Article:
One tactic that modern secular, progressive, anti-Catholic, agnostic, atheistic, outright angry celebrities employ is to ridicule away the names of Christian festivals by appealing to their supposed ancient pagan origins. They tell us, for instance, that our celebration of Easter is nothing other than the celebration of an ancient Germanic-Anglo Saxon fertility goddess named Eostre and the use of the Easter bunny and its eggs are links to this ancient “goddess.”
This supposed explanation for the origin of the English name of the Christian solemnity known as Easter has but one ancient source. St. Bede the Venerable, an eighth century English monk, notes in his writings that “Eosturmonath has a name which is now translated ‘Easter’ and which was once called after a goddess named Eostre.”
Strange how one monk’s explanation for how the Resurrection came to be called “Easter” in English is cause to dismiss the whole event as a mean-spirited Christian attempt to supplant ancient, enlightened celebrations of a goddess. The truth is that the genius of Christianity is its ability to find itself within a given cultural context and interpret existing symbols and festivals in light of Jesus Christ.
If the fertility goddess Eostre’s name is indeed the origin of the word Easter, it was a logical way Christian evangelists could explain to pagans how the true God is the real author of creation. Only He has been able to overcome death, the ultimate robber of humanity’s ability to continue in existence.
The Easter bunny and its eggs were not used as symbols for the Resurrection until our Lutheran friends employed them in the 17th century. Nonetheless the rabbit, or bunny, or hare, is one of the most prodigiously reproducing, fertile animals on planet earth. The creation of God, who can create by mere pronouncement of His Word, may be likened to the ability of this animal to pro-create.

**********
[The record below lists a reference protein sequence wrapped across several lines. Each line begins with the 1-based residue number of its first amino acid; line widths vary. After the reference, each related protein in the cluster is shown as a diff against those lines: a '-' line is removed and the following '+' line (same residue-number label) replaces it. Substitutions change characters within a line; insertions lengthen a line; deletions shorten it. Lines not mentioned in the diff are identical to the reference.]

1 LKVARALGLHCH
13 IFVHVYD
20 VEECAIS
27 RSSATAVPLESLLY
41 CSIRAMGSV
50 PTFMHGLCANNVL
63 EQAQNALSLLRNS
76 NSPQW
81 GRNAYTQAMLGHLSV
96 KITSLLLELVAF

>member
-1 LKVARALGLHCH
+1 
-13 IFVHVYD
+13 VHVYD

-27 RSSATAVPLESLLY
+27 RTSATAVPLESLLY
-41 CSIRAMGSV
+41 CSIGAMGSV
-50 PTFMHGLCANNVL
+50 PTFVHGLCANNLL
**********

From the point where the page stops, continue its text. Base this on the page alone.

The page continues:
While rabbits do not lay eggs we know that, like humans, females are able to reproduce only because their reproductive systems produce eggs. The egg can be seen like the boulder that once lay across the entrance to Jesus’ tomb, which was broken like an egg so that the Lord could rise forth to new life.
Perhaps we could interpret the word “Easter” in a different way. To modern ears, Easter sounds more like the direction east on the compass. Multiple references in both the Old and New Testaments describe the coming and return of the Lord as originating in the east, just as the sun rises in the morning, to shine His light on the world.
Ezekiel, for instance, says, “The glory of the LORD entered the temple by way of the gate facing east.” And Matthew says, “For just as lightning comes from the east and is seen as far as the west, so will the coming of the Son of Man be.” The priest celebrant may face the altar during Mass to remind us of this.
The celebration of Easter is not a Christian’s way of supplanting, or honoring some pagan goddess. It is the Christian’s way of looking for the Lord — as did the women at the tomb on Easter morning — and honoring the God of perfect creation, light, and peace.
Unlike the solitary explanation that we call it “Easter” after a pagan deity, our celebration of the Resurrection has the whole Bible as its source. All we must do is continue to look for His return by a
worthy way of life.